THE Agribusiness Council of Australia (ACA) has congratulated Senators for addressing the country's most crucial “market failure” issue by focusing on the drivers of national productivity in a bi-partisan way.
Chairman Ian Joseph said the ACA fully supported the recommendations and conclusions of the Senate Inquiry Report into Agriculture and Agribusiness Education and Training, tabled on June 21.
“It’s a big call for Senators from all parties to agree that there is 'market failure', because it will affect all industry-relevant research, development, and extension efforts for years to come,” Mr Joseph said.
“The Senators have correctly recognised the critical role that skilled graduates play in driving industry’s ability to create wealth for everyone.
"Skilled people make things work, and we simply don’t have enough of them, and the situation is still getting worse.”
The Senate Report states: "The committee is of the opinion that there is a significant skills shortage in both agricultural production and agribusiness in Australia, and that this skills shortage is not going to resolve itself through market forces".
"The skills shortage also poses a threat to the productivity increases that are necessary for the continued viability of the food sector."
Mr Joseph said the chief cause of market failure is in market signals between the University and VET sectors and how they meet industry’s needs.
"Clearly the consultation systems are not working well,” Mr Joseph said.
“It will be a challenge that government, the education system and the agribusiness sector must address.
“The ACA commends Senator Back for instigating the report. This is a key issue that has crept up... The need fix it now is desperately urgent.”
Mr Joseph said the ACA welcomed the challenge of leading the way forward in finding more solutions to overcome the issues and challenges facing the agribusiness sector.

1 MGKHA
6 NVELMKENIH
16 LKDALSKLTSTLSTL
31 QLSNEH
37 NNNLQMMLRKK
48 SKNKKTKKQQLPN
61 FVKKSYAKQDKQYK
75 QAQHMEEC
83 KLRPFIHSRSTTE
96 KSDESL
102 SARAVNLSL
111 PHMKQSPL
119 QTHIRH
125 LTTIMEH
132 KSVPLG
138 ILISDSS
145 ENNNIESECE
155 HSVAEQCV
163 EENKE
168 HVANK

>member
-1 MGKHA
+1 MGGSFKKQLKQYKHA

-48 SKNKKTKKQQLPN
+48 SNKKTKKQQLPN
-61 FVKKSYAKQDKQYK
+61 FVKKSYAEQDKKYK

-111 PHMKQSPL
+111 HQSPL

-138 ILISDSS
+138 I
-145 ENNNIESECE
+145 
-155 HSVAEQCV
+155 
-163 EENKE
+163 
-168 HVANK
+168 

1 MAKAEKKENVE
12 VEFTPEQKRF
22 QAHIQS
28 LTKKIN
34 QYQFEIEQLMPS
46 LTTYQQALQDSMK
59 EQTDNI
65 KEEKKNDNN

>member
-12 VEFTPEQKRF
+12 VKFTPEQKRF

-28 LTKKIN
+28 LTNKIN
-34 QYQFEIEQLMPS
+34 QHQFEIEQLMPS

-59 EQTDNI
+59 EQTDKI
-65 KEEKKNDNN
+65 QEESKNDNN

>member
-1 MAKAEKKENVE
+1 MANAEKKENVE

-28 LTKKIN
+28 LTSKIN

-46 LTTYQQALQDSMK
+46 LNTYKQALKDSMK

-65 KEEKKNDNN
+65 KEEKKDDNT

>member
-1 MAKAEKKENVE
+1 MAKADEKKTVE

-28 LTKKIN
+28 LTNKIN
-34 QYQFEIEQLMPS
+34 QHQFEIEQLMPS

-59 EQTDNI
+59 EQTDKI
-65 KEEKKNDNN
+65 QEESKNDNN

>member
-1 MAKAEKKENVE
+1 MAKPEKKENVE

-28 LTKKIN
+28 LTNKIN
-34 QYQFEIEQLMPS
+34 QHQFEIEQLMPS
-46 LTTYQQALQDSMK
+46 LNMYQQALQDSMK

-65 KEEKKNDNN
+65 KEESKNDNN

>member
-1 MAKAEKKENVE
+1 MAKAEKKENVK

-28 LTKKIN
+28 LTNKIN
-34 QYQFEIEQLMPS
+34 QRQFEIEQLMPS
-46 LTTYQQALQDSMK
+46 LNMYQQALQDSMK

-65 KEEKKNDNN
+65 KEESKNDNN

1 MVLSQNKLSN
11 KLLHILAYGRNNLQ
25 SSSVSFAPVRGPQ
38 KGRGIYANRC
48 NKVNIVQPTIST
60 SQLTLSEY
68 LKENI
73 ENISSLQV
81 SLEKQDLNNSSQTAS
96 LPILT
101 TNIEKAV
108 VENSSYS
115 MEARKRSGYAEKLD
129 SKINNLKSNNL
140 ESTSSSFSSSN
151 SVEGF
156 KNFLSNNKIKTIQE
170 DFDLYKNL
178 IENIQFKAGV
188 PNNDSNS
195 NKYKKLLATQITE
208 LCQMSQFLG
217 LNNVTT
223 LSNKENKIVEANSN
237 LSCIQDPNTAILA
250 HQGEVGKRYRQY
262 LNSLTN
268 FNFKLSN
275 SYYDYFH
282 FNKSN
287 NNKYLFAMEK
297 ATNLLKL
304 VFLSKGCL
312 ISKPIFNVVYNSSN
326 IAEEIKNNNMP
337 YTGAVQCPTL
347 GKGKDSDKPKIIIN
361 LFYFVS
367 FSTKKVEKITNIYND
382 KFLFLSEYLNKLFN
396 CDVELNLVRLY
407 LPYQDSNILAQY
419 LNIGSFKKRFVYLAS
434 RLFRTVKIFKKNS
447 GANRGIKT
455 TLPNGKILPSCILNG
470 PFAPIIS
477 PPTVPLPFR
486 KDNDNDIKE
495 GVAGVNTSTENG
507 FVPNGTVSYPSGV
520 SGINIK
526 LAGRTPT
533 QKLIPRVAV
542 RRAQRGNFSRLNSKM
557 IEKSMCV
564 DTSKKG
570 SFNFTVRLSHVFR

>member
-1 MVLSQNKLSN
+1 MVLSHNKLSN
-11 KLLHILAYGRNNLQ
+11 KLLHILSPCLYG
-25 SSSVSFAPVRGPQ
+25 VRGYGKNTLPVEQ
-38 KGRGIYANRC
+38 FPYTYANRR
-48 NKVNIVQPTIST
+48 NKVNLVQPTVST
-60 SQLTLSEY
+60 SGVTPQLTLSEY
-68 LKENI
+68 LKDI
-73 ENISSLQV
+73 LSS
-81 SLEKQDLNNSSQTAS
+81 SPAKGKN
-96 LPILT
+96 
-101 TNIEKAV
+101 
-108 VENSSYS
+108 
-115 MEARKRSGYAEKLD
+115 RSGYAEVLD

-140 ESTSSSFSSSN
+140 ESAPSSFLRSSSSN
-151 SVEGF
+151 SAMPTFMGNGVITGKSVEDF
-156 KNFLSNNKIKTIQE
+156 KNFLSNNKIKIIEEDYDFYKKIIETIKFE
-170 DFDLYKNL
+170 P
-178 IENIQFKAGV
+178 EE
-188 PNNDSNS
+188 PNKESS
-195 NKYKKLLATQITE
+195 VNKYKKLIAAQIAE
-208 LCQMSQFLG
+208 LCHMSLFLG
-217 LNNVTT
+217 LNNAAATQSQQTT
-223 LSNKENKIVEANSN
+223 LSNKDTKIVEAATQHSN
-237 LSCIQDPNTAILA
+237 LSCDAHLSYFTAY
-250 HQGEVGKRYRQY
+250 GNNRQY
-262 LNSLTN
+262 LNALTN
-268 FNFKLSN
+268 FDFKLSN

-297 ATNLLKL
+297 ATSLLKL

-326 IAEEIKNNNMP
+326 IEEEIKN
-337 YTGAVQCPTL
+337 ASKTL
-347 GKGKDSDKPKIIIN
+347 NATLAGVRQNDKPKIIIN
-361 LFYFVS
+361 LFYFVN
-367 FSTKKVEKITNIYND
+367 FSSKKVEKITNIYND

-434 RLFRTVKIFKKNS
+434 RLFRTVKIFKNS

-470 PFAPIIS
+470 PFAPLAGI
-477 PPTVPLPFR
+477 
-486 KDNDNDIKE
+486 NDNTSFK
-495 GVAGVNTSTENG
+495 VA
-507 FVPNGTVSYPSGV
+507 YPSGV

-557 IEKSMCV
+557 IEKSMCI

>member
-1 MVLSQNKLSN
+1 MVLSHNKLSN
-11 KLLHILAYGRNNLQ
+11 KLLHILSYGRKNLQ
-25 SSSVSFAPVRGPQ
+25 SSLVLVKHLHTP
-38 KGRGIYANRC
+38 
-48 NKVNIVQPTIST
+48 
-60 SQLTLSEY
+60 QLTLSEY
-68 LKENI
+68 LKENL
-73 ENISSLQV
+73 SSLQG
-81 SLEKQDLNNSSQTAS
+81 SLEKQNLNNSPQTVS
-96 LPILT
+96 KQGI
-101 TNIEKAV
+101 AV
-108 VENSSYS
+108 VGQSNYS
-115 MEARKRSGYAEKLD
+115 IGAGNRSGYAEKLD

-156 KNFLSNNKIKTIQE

“The ACA hopes all peak bodies will examine the report in depth, and not just focus on the report’s recommendations. The real message is in the detail,” he said.
“Farmers are not alone; food processors are not alone, and a plethora of other ag-support industries are not alone in fixing this problem.
"We are all part of a bigger food system, and we need to focus upon getting what our industry’s really need, a reliable supply of skilled ‘industry-ready’ talent."
Speaking from Perth, ACA chief executive officer Roy Duncanson said it was legitimate for governments to address market failure.
"This market failure is critical; it frustrates industry’s ability to generate more wealth for us all, so it must be a big concern to everyone," Mr Duncanson said.
"If you wonder why food prices are climbing so fast then look no further than this, because it is a core reason why.
“All governments and peak industry bodies must get back to basics, understand what this report is really saying, then act quickly to build productivity in collaborative, rather than fragmented ways.
“The key performance issue here is simple: graduation rates much match industry demand for skills, not off in the future, but now."
Mr Joseph said that the ACA would take up the recommendations of the Senate Inquiry Report directly to all governments, and provide comprehensive informed solutions to address the key issues identified.
“While the ACA will address all the recommendations, we must thank Senators for accepting all the ACA’s key recommendations to the Inquiry, particularly recommendations 9, 10 and 11 (regarding the formation of a new agricultural industry peak body develops and presents to government a national strategy for addressing the skills shortage, industry productivity, and food security)."